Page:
WONGDOODY brings retro effects and electonica beats to No Stank You, a fervently trendy effort to keep teens in Washington from smoking.
A dance-off sets the stage for the first spot. Each team consists of a person and a disembodied set of lungs. One set's healthy; the other looks like the tattered black pieces of a deflated life vest.
Encouraged -- but apparently not inspired -- by the success of its talking stain Super Bowl spot, Tide to Go solicited users for their own talking stain ads earlier this year.
YouTube's emceemiko won that contest. His spot -- where a rapping stain mocks an interview candidate -- appeared during the Desperate Housewives premier. The low-budget feel made it instantly recognizable as CGM, but the rap was surprisingly good -- even relatable! -- so I guess sometimes it pays to ask Main Street to do Mad Ave's job.
Part of doing Thanksgiving, Christmas and New Years "properly" is reflecting on how they've been done before, a cultural habit that primes everybody for Memory Lane. That's why the holidays are a perfect time to bang out some pop culture nostalgia, wrap a tagline around it and call it an ad.
Under year-old slogan "The Magic of Macy's" (JWT/NY), Macy's cashes in on these sentiments by leveraging its long brand history. Check out this patchwork quilt of "Macy's" mentions in movies and shows like Charlie Brown, Family Guy, Seinfeld, I Love Lucy and Miracle on 34th Street (which I watched every Christmas as a kid!), among others.
Pop your number in at White Castle's Crave is Calling campaign site to get random food-related calls on your phone at odd hours. It's kinda like having an aimless 17-year-old friend with the munchies.
Work by JWT. Users can also shoot the end of a Crave ad -- typical food porn-type stuff -- and upload them onto YouTube. So far only one submission has been made this whole summer, so either the campaign sucks or the copyright Nazis strike again.
Here's a :60 spot that'll flash you back to Schoolhouse Rock. It's called "A Little Change Will Do Us Good," released for Gulf Power by agency Luckie & Co. Animation by Z Animation/Dagnabit out of Atlanta. (Don't worry, there's nothing remotely Sheryl Crow-ish about it.)
The ad encourages citizens to save energy while demonstrating how Gulf Power is doing its part. Supporting efforts include print, outdoor and subsite ChangeWillDoUsGood.com, though that doesn't seem to be working right now. The ad campaign debuts Monday, so I'm positive the site'll be up by then.
Simple, G-rated, retro -- and consistent across media. Good stuff.
UPDATE: The folk at Luckie & Co. say the site will be up by tomorrow, fingers crossed.
An atrocious "Top Model" poster, a diabolically clever "Dexter" campaign, a witty "Chuck" ad, an insanely Candyland-looking "Biggest Loser" promo and an all-too-sleepy "Fringe" billboard are among the 25 best and worst fall TV "key art" ads bluntly critiqued and graded in a slideshow on Hollywood Reporter's The Live Feed blog.
The Hollywood Reporter's James Hibberd tells us, "Project was inspired by sitting in LA traffic, looking at the annual fall deluge of TV ad billboards and thinking it might be interesting to review the most compelling ones."
Check it out here. One of my favorites, Gossip Girl is first up.
European mobile carrier Orange has this pay-as-you-go program that lets users define their own reward system. To promote it, Fallon/London tapped Reuben Sutherland of Joyrider, who came up with "Grabber."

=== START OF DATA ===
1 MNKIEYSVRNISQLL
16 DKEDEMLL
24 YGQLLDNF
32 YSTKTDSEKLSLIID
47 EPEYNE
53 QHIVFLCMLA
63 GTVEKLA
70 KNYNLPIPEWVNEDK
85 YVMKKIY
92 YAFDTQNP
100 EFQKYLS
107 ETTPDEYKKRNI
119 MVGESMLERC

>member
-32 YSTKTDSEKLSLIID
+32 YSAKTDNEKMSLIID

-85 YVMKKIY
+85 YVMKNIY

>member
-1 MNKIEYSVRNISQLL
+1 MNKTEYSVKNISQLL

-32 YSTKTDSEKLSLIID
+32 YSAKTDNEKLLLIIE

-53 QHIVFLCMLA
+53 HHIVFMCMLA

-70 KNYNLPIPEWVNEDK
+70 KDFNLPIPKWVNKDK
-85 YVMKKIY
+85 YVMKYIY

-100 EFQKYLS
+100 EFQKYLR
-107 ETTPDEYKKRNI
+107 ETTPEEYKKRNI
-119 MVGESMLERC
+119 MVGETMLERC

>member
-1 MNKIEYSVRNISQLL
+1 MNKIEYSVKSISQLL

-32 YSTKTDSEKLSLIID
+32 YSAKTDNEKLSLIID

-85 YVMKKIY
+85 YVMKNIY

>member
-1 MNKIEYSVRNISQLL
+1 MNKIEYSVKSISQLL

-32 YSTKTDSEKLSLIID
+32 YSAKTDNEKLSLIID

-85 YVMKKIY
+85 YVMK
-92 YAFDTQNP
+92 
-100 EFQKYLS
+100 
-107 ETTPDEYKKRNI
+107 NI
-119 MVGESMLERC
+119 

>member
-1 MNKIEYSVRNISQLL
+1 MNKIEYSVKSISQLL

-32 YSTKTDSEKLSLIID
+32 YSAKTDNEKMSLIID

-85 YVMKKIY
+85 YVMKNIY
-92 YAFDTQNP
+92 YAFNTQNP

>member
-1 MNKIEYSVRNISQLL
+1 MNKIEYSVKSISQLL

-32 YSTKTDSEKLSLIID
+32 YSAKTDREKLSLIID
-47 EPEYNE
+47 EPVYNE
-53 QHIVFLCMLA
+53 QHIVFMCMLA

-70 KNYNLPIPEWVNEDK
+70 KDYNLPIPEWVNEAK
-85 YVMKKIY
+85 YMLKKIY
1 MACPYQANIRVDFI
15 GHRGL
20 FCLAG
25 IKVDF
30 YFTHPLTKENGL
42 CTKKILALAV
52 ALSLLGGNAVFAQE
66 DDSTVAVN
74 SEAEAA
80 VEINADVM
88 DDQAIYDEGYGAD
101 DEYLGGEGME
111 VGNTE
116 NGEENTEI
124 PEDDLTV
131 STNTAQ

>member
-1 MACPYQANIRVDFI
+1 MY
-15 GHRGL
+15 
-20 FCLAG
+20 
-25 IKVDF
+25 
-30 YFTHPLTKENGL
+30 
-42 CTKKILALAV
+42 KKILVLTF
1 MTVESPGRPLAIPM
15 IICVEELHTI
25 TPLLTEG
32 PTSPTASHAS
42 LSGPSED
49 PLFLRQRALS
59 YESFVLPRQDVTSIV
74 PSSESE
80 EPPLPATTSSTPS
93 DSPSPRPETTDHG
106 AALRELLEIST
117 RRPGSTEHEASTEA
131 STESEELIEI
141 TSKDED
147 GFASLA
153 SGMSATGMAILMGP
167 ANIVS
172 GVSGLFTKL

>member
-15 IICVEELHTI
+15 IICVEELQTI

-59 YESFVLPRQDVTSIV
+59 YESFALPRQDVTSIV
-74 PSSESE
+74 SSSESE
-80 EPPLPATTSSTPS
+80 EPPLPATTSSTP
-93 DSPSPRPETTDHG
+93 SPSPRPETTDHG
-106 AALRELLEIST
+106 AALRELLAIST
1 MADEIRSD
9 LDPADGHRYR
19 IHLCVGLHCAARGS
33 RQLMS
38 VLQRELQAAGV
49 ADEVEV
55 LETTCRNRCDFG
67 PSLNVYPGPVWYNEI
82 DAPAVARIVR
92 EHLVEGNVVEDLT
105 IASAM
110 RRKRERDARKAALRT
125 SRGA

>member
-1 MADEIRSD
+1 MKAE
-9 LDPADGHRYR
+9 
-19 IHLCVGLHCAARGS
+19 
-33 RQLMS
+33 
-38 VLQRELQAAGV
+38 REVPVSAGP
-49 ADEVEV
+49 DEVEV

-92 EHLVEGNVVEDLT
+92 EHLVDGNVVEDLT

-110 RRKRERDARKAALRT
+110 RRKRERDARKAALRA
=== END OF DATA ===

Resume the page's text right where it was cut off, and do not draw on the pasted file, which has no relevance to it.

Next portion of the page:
In the spot above, transparent orange balloons, shaped like random animals, float enchantedly up toward the skylight of a factory building. (This setting was labeled "timeless," which I guess is true, given that we never quite run out of deserted warehouses.)
- T-Mobile debuts first Google Android phone, thereby changing face of mobile forever, etc., etc.
- Wieden and Starbucks break up.
- Wrigley sells advergaming goldmine Candystand to Funtank. No word on why the service, which CEO James Baker of Funtank called "great viral marketing," was sold. Maybe it was just time to cash in.
- Biggie Smalls hits the big screen. "Too bad we're not in middle school anymore," says a twenty-something colleague. "I'm imagining the tears ... and the hugging."
Here's an extended version of the American Express Travel ad that aired during the Emmy Pre-Show. In it, Martin Scorsese gives Tina Fey the hard sell on Boca Raton. It's the kind of thing we might characterize as funny, even if we didn't really watch it, just because it involves an awkward timeshare situation and Scorsese prattling -- almost, it seems, without end.
"There's a possibility of nine days -- not consecutive -- near the end of August, beginning of September." I like how he asks her to make the check out to "Cash."
By Ogilvy for American Express.
Take note, CP+B: In the realm of advertising, Scorsese's like the Seinfeld for a live-in-HD, less corny generation. His AmEx work aside, see what he did for Freixenet last year. (Seinfeld occasionally still does work for AmEx too, but it's all got a datedness to it.)
...it does, and they don't wish you well.
Time has taught me to look forward to French PSAs, whose entertainment value outpaces (often dire) American counterparts while maintaining a lighter, friendlier feel.
This French PSA for colon cancer is less action-packed than the AIDS PSAs we've been so stuck on. Like a rerun of Osmosis Jones, the :30 spot takes users on an animated trip inside an apparently-healthy man's body, where a grinning cancer cell waits, eager to wreak havoc and whatnot.
Its object is to convince men over 50 to get tested for colon cancer -- which, if caught early, can in most cases (the ad says nine out of 10) be cured. Launched by the National Cancer Institute, it airs from September 14-October 8 across most major French stations.